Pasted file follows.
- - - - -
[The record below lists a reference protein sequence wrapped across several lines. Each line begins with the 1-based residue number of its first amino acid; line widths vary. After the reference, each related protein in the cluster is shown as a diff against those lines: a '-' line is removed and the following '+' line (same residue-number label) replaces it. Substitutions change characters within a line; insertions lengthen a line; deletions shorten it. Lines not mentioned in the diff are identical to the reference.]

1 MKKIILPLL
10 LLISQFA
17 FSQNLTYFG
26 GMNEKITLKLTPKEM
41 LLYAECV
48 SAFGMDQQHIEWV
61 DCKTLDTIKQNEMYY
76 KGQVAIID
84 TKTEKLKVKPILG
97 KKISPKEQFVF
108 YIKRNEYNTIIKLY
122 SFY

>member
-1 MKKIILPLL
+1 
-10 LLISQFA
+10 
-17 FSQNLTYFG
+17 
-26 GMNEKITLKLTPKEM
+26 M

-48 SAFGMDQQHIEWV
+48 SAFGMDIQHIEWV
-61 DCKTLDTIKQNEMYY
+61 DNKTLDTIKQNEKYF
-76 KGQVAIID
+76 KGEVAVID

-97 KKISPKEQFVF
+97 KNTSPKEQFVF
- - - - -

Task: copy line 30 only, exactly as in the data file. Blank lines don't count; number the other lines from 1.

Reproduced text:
+97 KNTSPKEQFVF